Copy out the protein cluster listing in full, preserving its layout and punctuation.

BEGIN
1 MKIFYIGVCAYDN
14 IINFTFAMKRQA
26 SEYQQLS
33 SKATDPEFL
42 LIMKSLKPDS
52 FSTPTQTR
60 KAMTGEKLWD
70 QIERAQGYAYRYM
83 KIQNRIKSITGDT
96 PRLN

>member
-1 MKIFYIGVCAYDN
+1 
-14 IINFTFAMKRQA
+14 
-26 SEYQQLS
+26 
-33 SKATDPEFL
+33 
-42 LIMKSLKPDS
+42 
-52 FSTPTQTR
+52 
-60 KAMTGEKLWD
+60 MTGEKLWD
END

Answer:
1 MKIFYIGVCAYDN
14 IINFTFAMKRQA
26 SEYQQLS
33 SKATDPEFL
42 LIMKSLKPDS
52 FSTPTQTR
60 KAMTGEKLWD
70 QIERAQGYAYRYM
83 KIQNRIKSITGDT
96 PRLN

>member
-1 MKIFYIGVCAYDN
+1 
-14 IINFTFAMKRQA
+14 
-26 SEYQQLS
+26 
-33 SKATDPEFL
+33 
-42 LIMKSLKPDS
+42 
-52 FSTPTQTR
+52 
-60 KAMTGEKLWD
+60 MTGEKLWD